Full service hotels are generally mid-price, upscale or luxury hotels with a restaurant, lounge facilities, and meeting space as well as minimum service levels often including bell service and room service. These hotels report food-and-beverage revenue.
Full service can have a wide range of food and beverage (F&B) options. Properties with a less ambitious on-site café or lounge can classify themselves as full service, as can properties that offer multiple restaurants, banquet halls, and catering options. While full service properties offer a benefit to guests of allowing access to dining without the need to leave the hotel, they also offer challenges best addressed by a savvy, experienced owner or management company.
Full service properties generally offer more rooms that are necessary to support the F&B component. These properties may see greater revenue with much of it coming in the form of restaurant, bar and meeting income. The caveat for investors is to carefully review expense components, especially Cost of Goods Sold and Payroll as both of these can easily turn the F&B income stream into a negative cash flow component of the overall hotel operation, especially without diligent and informed oversight and cost control. There are greater regulatory hurdles as well, working with the liquor licensing and health departments for the jurisdiction covering the property.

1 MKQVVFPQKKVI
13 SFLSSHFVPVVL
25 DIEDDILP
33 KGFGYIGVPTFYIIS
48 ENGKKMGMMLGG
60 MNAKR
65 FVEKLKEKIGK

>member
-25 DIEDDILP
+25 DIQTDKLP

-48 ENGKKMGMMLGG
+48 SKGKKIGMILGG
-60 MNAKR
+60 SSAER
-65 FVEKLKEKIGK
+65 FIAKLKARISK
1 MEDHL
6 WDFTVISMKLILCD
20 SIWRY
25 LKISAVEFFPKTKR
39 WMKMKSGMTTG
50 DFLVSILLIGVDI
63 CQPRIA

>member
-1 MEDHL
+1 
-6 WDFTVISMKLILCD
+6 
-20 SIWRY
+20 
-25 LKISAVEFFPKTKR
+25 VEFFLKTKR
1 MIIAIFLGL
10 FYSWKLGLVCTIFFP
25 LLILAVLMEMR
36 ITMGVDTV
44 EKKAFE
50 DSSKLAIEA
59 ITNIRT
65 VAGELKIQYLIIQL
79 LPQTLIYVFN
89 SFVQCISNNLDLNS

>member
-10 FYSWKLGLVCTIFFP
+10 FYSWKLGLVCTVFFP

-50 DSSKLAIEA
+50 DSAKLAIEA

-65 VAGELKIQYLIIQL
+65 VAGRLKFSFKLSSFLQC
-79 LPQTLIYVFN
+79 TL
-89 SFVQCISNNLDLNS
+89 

Full service properties can be exciting and high energy, offering tremendous upside for an experienced owner who is able to keep a firm control on expenses. These properties can perform well with absentee owners under professional management provided costs are carefully monitored.